The streets in that neighborhood spoke to hard-scrabble lives, to days spent in little more than shacks. Renters worked for a pittance, not knowing they were on the cusp of a Civil Rights revolution.
Those of us who lived less than a mile away were seasonal do-gooders. We filled Christmas stockings for children in that neighborhood, gave them clothes at the beginning of the school year and dyed eggs, planning Easter egg hunts every spring.
The row houses were called “The Quarters.” The name stuck in my mouth, as scaring as barbed wire. It reduced those living there to a place of little comfort, to lives in a holding pen.
Every Easter, I made sugar cookies, poured lemonade and hid eggs for children from “The Quarters,” who, starched and pressed, were delivered to a house the size of a castle, its grounds lush with new-mown grass.
One year, it fell to me to decorate the golden egg. Since Leggs panty hose were still on the scene, I sprayed a Leggs container bright gold and rolled it in glitter.
On the day of the egg hunt, I walked the grounds, searching for a hiding place deserving of a grand prize winner. Finally, I found one, a mossy hole, an indention in a row of shrubbery.
I left the egg at the bottom of the hole, covering it lightly with fallen oak leaves, letting a hint of gold shine through. Then I followed children around as they ran hither and yon and I waited.
As Easter baskets were filled, a little boy of 5 or 6 ambled my way, holding an empty brown paper bag. He looked like a storybook character in his puffy jacket and hood, his big brown eyes scanning the grass, searching for eggs.
He spotted the mossy hole, slid down into the leaves and picked up the golden egg. I waited for him to climb out, but he didn’t move. He stood there, facing me, holding the egg like it was made of fine china.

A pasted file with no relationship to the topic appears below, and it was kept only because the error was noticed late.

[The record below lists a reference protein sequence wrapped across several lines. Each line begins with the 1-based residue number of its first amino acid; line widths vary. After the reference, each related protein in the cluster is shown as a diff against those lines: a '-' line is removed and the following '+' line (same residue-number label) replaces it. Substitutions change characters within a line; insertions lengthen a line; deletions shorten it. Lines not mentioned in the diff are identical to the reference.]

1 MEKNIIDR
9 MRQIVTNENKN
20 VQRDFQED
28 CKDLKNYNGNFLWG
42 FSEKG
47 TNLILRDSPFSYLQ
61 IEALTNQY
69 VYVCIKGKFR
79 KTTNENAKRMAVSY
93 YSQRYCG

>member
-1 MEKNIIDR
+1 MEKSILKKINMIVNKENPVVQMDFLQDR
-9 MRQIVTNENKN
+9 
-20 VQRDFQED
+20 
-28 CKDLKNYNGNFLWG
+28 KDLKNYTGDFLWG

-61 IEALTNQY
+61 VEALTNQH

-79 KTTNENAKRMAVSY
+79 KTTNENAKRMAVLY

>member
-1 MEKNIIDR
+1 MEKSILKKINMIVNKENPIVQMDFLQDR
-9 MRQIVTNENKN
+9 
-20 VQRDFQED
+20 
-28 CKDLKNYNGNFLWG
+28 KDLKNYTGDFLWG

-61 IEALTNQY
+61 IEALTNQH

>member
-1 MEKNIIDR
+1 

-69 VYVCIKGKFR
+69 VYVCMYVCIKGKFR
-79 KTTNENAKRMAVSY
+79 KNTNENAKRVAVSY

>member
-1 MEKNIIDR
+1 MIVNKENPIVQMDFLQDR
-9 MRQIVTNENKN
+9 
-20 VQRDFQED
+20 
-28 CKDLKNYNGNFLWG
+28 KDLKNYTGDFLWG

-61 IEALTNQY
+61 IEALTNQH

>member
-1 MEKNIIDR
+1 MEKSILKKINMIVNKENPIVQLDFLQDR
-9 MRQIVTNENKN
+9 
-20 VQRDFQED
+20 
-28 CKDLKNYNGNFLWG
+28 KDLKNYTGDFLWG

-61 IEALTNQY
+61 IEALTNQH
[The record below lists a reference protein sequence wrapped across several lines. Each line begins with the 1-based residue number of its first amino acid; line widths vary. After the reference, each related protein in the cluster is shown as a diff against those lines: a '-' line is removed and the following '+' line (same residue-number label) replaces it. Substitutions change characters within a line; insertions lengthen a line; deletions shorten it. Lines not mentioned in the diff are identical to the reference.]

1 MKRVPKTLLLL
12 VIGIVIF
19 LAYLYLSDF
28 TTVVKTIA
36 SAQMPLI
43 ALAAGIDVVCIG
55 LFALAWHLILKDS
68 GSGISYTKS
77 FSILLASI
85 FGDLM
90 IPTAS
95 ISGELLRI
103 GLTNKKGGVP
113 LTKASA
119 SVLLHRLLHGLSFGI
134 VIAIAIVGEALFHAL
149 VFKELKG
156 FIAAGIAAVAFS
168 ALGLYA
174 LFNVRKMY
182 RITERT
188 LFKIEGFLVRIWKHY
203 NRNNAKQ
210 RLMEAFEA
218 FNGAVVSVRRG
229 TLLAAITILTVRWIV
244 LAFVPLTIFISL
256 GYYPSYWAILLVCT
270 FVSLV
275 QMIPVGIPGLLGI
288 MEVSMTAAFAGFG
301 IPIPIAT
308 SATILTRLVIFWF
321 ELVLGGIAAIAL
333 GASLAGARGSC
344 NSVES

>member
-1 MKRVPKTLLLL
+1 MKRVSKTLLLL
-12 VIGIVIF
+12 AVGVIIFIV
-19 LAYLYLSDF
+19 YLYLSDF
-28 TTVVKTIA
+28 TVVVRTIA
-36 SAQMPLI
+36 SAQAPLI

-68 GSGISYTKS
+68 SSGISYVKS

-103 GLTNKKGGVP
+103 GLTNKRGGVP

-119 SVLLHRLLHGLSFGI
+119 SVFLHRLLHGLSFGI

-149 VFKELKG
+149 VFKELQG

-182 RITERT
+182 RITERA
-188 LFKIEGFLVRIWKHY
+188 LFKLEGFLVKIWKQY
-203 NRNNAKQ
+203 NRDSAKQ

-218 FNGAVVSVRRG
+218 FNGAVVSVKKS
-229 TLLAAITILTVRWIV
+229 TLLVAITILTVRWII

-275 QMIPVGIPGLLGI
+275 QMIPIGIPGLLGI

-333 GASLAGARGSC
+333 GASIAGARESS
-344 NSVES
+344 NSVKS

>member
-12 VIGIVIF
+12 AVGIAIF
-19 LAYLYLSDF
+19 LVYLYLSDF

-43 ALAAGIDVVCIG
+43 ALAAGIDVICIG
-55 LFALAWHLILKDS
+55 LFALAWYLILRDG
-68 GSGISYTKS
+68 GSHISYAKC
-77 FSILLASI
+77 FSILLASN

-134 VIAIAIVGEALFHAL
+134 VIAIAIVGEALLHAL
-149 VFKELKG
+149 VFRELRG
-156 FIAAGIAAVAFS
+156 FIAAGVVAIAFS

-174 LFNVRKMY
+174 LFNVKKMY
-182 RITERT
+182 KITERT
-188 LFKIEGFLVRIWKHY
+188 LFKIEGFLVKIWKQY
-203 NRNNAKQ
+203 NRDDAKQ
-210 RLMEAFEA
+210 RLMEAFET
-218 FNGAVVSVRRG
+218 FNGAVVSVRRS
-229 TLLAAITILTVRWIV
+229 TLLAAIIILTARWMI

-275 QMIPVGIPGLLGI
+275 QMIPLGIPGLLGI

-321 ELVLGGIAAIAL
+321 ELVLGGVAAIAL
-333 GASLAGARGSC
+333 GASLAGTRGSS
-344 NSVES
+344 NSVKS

“I’ll help you out,” I said. He shook his head, “No.” “I could hold the egg for you and you could climb out,” I suggested. There was another shake of his head.
A few minutes went by. A group of children began to gather near the hole, watching the boy in the puffy jacket. When a helpful father showed up, I explained the standoff. He knelt beside the hiding place.
“Do you know what a palanquin is?” he asked the boy. “No,” the child answered.
“Well,” (said the father who knew more than I did) “a palanquin is a seat, carried on poles, meant for very important people, kings and queens.”
He went on. “Mrs. Elliott and I are going to make a special seat, like a palanquin, slide it under you and lift you and the golden egg out of the hole. O.K.?” There was a slight nod for “Yes.”
Then there was a whispered question for me. “Do you know how to make a pack saddle?” Well, I knew two people connected their arms in some way. “Follow my lead,” the father said. We stepped down into the mossy hole. His hand closed on my forearm and mine on his.
We slipped our “palanquin” under the boy, ferrying him and the golden egg out of the hole. His friends cheered and he smiled from ear to ear.
I was surprised to feel tears on my face, bearing witness to the little boy’s proud moment.
Years later, when I close my eyes, I still see his, wide with wonder as he held fast to the golden egg. I’ve held out hope his small life was lifted out of “The Quarters.” On this Easter Sunday, I pray it was.
Judy Elliott is an award-winning columnist from Marietta.